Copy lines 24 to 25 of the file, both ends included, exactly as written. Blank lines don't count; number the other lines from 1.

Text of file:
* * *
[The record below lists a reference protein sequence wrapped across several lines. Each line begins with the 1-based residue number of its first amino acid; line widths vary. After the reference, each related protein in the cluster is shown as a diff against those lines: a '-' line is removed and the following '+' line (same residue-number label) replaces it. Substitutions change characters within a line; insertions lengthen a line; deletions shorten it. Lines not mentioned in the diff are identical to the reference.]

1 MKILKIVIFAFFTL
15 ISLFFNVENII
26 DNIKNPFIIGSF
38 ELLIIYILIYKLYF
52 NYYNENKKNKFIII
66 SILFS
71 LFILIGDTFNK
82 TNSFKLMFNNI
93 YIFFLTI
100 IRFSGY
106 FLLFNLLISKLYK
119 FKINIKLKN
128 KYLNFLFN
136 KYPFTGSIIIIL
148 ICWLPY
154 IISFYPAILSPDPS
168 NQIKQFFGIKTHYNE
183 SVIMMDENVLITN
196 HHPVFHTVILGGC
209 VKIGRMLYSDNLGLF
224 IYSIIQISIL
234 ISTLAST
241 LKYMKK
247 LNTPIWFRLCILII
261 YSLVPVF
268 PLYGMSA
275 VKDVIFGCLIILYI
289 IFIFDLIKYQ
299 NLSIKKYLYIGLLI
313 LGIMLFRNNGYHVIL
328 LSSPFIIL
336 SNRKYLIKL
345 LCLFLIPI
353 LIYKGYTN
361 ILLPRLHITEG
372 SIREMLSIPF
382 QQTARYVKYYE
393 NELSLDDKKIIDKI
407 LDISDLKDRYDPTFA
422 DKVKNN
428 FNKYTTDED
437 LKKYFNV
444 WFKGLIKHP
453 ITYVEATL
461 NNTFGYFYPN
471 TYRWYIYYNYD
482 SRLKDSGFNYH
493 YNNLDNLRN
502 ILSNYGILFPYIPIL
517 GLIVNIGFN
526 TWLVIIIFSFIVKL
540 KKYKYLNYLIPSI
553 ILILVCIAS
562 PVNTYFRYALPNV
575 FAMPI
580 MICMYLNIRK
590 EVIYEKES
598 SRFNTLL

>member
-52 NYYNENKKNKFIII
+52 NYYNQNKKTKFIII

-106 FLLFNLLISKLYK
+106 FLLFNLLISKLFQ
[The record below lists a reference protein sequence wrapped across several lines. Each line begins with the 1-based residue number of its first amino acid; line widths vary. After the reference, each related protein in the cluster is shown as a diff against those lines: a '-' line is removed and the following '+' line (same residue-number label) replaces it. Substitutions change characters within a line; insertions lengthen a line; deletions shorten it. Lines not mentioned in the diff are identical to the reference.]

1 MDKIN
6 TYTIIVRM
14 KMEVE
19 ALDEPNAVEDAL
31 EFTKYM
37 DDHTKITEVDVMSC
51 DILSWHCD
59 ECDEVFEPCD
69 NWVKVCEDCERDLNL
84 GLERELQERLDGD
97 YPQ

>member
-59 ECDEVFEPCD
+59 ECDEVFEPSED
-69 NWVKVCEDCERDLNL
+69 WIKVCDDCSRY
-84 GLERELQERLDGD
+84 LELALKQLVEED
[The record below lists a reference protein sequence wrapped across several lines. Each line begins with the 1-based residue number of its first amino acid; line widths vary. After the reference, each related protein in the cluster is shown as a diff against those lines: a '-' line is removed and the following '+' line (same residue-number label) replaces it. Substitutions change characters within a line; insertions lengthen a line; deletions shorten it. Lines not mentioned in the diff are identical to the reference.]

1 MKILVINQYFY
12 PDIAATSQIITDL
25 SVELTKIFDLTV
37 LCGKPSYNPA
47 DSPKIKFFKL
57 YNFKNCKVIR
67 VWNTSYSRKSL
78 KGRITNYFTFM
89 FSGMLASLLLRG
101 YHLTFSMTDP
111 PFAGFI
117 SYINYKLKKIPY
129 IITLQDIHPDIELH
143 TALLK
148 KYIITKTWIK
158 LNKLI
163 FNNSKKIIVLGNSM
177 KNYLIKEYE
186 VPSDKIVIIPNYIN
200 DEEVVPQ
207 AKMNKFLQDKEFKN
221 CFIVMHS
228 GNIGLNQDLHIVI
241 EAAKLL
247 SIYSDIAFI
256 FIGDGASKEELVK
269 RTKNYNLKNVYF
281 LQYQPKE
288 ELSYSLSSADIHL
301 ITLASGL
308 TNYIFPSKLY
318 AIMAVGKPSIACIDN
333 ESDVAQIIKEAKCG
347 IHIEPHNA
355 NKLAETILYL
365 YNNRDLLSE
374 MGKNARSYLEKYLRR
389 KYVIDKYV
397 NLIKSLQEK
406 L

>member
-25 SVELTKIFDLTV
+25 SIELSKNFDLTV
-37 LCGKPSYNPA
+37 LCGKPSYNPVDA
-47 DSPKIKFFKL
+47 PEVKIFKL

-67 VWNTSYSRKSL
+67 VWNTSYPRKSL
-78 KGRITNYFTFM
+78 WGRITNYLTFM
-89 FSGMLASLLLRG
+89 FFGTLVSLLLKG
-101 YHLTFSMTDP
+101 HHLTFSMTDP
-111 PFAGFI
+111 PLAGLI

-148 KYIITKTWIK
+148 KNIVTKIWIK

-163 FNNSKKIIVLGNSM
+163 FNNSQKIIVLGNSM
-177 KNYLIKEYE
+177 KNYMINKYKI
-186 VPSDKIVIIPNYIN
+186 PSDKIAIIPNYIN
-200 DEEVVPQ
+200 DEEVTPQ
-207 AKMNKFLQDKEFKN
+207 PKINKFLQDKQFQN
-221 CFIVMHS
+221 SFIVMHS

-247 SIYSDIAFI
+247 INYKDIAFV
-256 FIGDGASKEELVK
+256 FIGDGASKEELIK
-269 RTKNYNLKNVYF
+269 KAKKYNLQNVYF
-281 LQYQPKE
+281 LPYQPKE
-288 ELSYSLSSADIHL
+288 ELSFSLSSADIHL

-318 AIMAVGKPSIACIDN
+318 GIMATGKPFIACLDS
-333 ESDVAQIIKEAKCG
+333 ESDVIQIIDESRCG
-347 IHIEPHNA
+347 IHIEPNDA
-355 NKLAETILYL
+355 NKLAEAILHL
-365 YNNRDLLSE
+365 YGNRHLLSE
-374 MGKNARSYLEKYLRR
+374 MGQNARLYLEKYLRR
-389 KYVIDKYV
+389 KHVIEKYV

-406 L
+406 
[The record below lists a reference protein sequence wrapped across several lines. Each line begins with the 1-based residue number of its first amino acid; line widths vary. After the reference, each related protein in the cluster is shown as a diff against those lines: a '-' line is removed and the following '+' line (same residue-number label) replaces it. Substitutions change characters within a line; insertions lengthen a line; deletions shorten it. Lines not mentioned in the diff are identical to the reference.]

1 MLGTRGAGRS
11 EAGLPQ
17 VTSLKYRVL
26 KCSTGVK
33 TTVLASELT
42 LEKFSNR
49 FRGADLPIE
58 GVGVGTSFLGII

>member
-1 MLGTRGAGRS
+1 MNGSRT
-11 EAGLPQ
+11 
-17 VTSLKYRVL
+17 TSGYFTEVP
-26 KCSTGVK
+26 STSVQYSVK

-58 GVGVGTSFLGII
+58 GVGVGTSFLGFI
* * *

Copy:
241 LKYMKK
247 LNTPIWFRLCILII